• Reggie says:

    As a non-white musician in the UK, I don’t think this aggressive approach is useful in the least.

    What would help is to see this website, and others, campaign more to keep music education alive in state schools. Funding cuts to music education in schools are the main obstacle to non-white people becoming more involved in classical music.

    • Sue Sonata From says:

      Bravo, sir.

      • Reggie says:

        Please keep your “Bravo, sir”, Sue Sonata. I’ve seen the profound hate towards women that reeks from many of your comments on this forum. Someone who has so much contempt for other human beings is probably on the wrong side of most issues, including racial equality.

        • John Rook says:

          You’ve missed the point. Sue’s approach is very logical if not viewed through and idealogical prism.

        • John Rook says:

          BTW: ‘Right’ and ‘Wrong’ is purely a matter of opinion and not cast in law. Tolerance works both ways.

          • Reggie says:

            The danger of moral relativism is that it makes it very easy to stand back and allow injustices and oppression to continue unchecked. Theoretically, yes, right and wrong are relative and tolerance works both ways. But at least for me there are very clear things that are wrong. I will not be relativise the damage that is caused by a pedophile, a sexual predator, someone who supports slavery, racism, xenophobia or, in the case of many people on this forum, sexism and misogyny. I guess that makes me intolerant in their eyes? 😉

    • mick the knife says:

      2000 inner city kids involved in the Baltimore Symphony’s Orch Kids and still a lily-white audience.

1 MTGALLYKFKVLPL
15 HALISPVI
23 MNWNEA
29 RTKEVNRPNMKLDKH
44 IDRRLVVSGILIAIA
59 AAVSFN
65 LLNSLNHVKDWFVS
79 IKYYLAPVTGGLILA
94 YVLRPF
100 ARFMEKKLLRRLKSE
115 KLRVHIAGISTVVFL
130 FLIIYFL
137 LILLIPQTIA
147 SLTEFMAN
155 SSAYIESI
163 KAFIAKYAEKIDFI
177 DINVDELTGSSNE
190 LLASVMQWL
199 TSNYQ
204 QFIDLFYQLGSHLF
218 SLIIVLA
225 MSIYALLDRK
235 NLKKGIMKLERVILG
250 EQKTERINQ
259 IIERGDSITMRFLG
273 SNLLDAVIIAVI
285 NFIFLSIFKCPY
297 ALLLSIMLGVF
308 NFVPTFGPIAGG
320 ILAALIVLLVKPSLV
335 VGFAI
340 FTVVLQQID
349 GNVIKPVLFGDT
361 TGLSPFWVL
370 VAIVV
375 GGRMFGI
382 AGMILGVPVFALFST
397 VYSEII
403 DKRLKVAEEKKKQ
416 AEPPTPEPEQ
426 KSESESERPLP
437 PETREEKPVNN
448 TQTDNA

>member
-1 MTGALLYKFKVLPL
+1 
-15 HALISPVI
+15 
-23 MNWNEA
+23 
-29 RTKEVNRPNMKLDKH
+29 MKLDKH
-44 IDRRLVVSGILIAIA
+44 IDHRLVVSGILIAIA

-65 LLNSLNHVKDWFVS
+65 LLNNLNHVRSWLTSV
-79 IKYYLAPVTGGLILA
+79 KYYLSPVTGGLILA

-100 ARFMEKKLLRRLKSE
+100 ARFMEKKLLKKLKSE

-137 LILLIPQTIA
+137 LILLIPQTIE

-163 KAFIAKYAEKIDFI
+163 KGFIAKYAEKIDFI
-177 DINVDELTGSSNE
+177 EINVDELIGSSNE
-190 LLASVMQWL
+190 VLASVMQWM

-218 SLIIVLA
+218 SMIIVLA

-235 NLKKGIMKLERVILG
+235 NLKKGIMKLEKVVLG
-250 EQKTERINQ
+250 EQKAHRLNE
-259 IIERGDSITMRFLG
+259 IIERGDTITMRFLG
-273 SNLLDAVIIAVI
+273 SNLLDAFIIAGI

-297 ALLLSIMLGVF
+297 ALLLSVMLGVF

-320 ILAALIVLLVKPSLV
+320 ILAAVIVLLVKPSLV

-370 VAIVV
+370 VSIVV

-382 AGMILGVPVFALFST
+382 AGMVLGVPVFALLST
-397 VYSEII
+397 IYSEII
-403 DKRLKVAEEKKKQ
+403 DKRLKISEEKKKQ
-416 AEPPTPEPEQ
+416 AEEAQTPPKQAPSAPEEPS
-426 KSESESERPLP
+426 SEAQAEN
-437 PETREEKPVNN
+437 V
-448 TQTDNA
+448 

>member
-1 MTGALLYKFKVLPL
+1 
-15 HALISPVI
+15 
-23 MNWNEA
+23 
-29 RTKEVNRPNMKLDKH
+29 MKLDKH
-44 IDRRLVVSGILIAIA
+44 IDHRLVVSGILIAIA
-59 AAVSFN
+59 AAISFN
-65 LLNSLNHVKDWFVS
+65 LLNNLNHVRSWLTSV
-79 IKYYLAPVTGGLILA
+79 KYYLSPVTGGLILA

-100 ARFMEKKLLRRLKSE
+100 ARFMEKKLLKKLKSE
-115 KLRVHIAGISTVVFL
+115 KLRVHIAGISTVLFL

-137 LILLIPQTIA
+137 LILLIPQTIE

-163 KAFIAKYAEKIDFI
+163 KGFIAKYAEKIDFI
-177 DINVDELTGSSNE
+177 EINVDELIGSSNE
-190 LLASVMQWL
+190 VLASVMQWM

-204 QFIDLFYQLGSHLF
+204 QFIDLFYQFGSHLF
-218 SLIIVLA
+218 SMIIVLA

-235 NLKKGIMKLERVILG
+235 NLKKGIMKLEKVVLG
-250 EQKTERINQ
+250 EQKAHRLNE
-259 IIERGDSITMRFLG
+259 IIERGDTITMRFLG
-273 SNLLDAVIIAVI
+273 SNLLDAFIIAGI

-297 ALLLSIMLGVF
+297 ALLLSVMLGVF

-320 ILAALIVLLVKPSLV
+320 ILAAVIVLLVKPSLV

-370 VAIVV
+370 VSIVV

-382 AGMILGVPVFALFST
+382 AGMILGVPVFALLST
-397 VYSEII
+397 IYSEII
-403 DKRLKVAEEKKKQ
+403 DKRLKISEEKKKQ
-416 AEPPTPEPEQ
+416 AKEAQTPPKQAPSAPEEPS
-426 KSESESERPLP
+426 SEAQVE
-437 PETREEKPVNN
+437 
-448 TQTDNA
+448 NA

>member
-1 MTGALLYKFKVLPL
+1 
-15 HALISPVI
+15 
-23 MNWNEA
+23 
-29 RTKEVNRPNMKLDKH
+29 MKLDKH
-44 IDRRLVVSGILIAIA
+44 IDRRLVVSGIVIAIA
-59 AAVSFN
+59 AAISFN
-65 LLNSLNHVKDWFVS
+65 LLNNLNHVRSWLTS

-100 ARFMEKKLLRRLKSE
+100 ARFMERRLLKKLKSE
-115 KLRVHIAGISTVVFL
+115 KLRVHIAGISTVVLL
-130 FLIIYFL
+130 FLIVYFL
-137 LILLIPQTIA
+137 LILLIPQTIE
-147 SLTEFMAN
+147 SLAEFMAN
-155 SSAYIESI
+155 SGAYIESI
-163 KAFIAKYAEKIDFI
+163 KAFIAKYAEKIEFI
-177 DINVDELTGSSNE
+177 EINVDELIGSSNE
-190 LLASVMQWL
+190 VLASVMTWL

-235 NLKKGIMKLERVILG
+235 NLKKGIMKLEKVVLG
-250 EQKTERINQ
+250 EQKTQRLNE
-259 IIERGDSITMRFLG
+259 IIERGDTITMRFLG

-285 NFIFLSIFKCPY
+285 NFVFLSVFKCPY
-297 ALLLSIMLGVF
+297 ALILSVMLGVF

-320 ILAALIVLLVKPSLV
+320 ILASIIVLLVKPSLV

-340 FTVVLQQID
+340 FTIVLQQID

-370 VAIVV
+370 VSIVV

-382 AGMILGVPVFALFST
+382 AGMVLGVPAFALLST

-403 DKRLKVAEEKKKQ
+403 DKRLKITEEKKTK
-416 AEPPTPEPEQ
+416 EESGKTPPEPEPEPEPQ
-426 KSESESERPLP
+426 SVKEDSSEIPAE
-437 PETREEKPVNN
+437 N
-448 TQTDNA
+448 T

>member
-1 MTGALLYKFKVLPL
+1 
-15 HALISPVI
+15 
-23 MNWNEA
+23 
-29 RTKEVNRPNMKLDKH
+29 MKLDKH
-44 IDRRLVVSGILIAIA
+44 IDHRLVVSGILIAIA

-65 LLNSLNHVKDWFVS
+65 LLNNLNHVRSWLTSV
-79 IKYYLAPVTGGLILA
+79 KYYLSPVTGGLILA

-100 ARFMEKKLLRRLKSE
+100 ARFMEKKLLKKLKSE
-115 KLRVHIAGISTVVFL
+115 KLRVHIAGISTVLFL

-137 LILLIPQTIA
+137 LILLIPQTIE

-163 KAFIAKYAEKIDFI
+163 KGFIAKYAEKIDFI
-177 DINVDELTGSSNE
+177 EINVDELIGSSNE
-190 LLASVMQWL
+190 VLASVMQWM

• Mustafa Kandan says:

    I don’t see any Indians or Chinese either in this list. May be a quota should be imposed on BBC orchestras when they are selecting their chief conductor.

    • Jorgeperez says:

      I am not sure if you are serious or not? I also don’t see enough transgender conductors; let’s impose a quota. I don’t see enough conductors on a wheelchair; let’s impose a quota. I don’t see enough Sikh conductors; let’s impose a quota. I don’t see enough bald women; let’s impose a quota. I perceive there are not enough conductors over 100 years old of age; let’s impose a quota.

  • Bone says:

    I applaud NL for taking this stance. When I close my eyes, I can clearly hear the race, gender, and age of each and every performer; the tapestry woven by these individual voices is greatly impacted if there aren’t adequate representatives from every category. Crystal clear to me – not sure what all the fuss is about.

  • Sue Sonata Form says:

    Oh yes, we must ‘ask questions’ in our age of ‘velvet totalitarianism’. Make sure they all conform to your ideas!!!

  • Allen says:

    Why are there few, if any, non white classical music critics and bloggers? Shocking.

    I think we deserve an explanation.

  • Mark Lowther says:

    And the first woman to head a Finnish Symphony Orchestra was Susanna Mälkki, who has been Chief Conductor of the Helsinki Philharmonic since 2016 …..

  • Karl says:

    How many non-white people are in the audience? In Boston the audience matches the orchestra – white.

  • barry guerrero says:

    “Shockingly white” . . . albino? . . . what?

    Also, in the alternative movie industry, BBC would mean something very contradictory to “shockingly white”.

  • Novagerio says:

    Harrison & Parrott?…

  • Patrick Gillot says:

    Always the same story. Why not more Oscars , entrance in Harvard, Music Directorship etc…. for Non White. May be when they are more non white actors, better secondary schools in the US, and more African origin people in Classical Music Schools?

  • Mick the Knife says:

    Dumb a$$ comment.

  • christopher storey says:

    Would you ever have dared to use the phrase “shockingly black”? No, of course you wouldn’t. You should take this racist nonsense down immediately

  • Peter Phillips says:

    So the BBC National Orchestra of Wales isn’t a main orchestra. It looks and sounds like it down here.

  • John Rook says:

    Why do you hate white women?